More and more designers are opening studios in Los Angeles, but the city still offers relatively few opportunities to see their work in person. A welcome new venue, at least temporarily, is the downtown showroom Austere, normally dedicated to Scandinavian design but through February 14 hosting Site Specific: L.A., an exhibition of Los Angeles–area design curated by the New York–based online magazine Sight Unseen.
Core77: With this exhibition, are you trying to make some kind of statement or argument about design in L.A., or is it a bit more informal than that?
Monica Khemsurov: It’s a little more informal than that. We got invited to do a project in the Austere space, which is a beautiful, open, loft-like store in downtown L.A. In the past we’ve been invited to do “takes” on Sight Unseen Offsite, the show we do in New York during Design Week—to move the show to L.A. or Miami or what have you. And Jill and I aren’t really ready to do that. But with Austere, we thought we could do a mini Offsite, where we would focus on local talents that we love and that we think are up and coming. So we invited these designers to show work that makes sense for the context, and we gave them leeway to show what they’re working on at the moment.
Do you think that there is something that distinguishes L.A. design right now from, say, New York design?
With the people that we chose, I would say probably not. I know that some of the design in L.A. tends to fall into that “California chill” kind of vibe. But most of the L.A. design scene doesn’t fall into that—most of it is really contemporary, and I don’t think there’s a specific aesthetic going on. The people that we chose are on the cutting edge of design in the same way someone in New York or in Europe would be. So in terms of the people we’re showing, no, I wouldn’t say that there’s a particular California aesthetic in any way.
Would it have been possible to put on a show like this five years ago, when Sight Unseen was first starting out?
Maybe. Certainly some of these people have been working in L.A. for five years, like Brendan Ravenhill, Tanya Aguiñiga and Ben Medansky. So, ten years ago? No. Five years ago? Maybe. Right now? For sure.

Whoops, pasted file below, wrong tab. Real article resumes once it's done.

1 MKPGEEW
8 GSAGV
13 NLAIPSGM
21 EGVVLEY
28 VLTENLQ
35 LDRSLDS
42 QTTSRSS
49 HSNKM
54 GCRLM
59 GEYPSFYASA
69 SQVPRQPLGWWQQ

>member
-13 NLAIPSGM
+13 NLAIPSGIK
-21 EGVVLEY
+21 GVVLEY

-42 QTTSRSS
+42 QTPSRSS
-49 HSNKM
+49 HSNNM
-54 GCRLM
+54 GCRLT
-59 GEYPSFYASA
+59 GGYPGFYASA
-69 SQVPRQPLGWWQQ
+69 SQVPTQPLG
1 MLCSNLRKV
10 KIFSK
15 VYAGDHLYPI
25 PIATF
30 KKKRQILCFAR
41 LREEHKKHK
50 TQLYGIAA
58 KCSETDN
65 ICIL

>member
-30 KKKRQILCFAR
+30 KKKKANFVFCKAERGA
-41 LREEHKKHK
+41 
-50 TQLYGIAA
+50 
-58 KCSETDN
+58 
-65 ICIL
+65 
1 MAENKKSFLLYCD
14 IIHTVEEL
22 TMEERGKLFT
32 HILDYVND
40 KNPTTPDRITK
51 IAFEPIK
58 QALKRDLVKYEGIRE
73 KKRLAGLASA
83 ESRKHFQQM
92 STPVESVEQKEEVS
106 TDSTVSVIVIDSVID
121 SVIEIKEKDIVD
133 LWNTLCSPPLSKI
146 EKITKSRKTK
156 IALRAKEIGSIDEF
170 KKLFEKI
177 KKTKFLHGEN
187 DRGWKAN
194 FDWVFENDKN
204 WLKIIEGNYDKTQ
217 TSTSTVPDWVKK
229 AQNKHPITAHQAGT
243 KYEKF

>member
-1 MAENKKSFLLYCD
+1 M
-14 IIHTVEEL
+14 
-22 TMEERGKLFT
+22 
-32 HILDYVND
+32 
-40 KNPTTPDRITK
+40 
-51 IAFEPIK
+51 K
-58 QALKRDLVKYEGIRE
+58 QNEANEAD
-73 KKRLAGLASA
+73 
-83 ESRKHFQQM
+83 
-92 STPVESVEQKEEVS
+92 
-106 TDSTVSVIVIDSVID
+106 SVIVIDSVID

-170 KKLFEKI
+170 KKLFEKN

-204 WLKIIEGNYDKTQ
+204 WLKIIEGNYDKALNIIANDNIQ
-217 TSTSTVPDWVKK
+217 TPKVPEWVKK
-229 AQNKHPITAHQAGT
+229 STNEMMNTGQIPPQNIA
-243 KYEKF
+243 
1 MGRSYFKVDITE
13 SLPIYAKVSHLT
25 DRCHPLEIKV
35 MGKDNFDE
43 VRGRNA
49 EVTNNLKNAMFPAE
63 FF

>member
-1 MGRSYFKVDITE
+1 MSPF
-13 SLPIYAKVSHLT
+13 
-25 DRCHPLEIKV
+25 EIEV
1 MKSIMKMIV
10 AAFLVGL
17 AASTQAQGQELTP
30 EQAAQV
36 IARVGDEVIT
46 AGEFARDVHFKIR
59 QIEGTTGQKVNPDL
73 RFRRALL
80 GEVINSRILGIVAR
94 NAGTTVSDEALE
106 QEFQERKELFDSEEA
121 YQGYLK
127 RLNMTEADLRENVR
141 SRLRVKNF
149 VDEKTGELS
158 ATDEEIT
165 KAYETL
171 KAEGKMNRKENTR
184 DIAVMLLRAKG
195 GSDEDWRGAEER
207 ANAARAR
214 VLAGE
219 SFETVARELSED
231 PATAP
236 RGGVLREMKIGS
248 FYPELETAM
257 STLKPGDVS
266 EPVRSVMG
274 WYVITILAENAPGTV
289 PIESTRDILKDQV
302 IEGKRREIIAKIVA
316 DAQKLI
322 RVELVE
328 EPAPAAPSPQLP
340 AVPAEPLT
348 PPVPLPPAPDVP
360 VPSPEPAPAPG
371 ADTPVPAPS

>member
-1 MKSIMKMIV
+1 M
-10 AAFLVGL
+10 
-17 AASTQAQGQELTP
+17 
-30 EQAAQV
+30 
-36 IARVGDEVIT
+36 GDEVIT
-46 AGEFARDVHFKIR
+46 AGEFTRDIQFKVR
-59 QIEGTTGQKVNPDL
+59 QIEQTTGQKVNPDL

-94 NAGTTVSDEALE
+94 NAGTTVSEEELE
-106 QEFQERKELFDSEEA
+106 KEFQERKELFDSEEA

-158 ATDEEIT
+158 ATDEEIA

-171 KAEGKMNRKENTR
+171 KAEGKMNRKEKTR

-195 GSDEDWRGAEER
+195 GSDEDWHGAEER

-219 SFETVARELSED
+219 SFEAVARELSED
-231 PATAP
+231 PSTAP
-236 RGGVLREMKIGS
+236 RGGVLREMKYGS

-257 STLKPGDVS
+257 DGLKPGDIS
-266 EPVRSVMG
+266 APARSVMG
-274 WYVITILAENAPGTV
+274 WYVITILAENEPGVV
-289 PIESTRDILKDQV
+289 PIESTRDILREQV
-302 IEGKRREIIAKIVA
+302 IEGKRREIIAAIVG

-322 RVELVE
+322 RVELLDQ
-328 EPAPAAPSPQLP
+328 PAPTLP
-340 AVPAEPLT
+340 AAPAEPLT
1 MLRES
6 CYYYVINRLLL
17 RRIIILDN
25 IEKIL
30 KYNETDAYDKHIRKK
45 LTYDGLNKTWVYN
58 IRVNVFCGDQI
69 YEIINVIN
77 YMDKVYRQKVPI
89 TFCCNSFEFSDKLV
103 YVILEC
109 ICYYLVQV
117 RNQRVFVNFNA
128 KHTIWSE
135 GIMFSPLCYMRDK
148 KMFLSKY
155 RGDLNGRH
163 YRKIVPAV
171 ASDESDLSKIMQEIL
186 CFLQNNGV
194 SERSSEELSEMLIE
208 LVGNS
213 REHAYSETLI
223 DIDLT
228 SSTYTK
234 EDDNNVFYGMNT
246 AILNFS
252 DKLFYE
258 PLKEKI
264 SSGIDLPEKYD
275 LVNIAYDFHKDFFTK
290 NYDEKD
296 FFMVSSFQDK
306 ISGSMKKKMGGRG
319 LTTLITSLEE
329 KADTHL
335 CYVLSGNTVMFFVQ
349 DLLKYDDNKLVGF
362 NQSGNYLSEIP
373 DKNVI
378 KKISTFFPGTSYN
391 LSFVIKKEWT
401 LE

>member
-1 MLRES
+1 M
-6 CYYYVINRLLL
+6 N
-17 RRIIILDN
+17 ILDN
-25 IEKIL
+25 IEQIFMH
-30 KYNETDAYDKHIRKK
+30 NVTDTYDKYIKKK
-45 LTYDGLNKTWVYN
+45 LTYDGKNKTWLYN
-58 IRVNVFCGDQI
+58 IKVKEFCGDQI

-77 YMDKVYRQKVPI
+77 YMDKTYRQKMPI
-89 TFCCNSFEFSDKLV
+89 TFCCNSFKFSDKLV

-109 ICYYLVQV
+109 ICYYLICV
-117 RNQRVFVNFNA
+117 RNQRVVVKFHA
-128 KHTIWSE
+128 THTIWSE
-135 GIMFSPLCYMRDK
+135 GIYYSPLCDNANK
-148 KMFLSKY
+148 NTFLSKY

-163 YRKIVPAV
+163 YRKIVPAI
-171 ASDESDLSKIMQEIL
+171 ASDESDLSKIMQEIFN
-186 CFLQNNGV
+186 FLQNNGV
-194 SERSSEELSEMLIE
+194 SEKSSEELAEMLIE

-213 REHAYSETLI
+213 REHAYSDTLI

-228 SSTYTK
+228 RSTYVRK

To some degree, that follows a pattern of what’s been happening all over the States, which is designers having more of an opportunity to get their work out there, whether it’s through design fairs or online publications or just having a web shop. There’s been a general movement in the States, a more entrepreneurial, DIY feeling with these independent design studios. So I think that’s part of what’s happening in L.A. But you also have some L.A.-specific factors, like the fact that there are a lot of people moving there right now, there’s more culture happening there right now, there are all these new galleries opening. That sort of puts this feeling in the air, I think—this excitement around art and design that wasn’t as apparent five or ten years ago.
Are any of these designers new or new-ish discoveries for you?
Michael Felix is a relatively new discovery; we’ve only known him since last winter. He just launched his collection at Sight Unseen Offsite in New York last May. And he’s really interesting because his family has a furniture-upholstery factory outside of L.A., and so he came in and basically asked himself, How can I work with my family’s factory to make more interesting contemporary pieces?
Only Love Is Real is a new furniture project by Matthew and Carly Jo Morgan. I think they started earlier this year, and this is the first furniture collection. Their stuff is really interesting—very expressive, very sculptural. It does have a little bit of a playful sense of California mysticism, I would say. But the pieces would not be out of place in a gallery in New York.
There’s also Jonathan Zawada—he's new to L.A. He used to live in Australia, and he moved to L.A. a little while back. And Ouli are interesting as well. They had a store in L.A. briefly, but they’re not really out there with their furniture and product design because they both have other jobs. So they’re a little under the radar; I don’t think a lot of people have seen their work.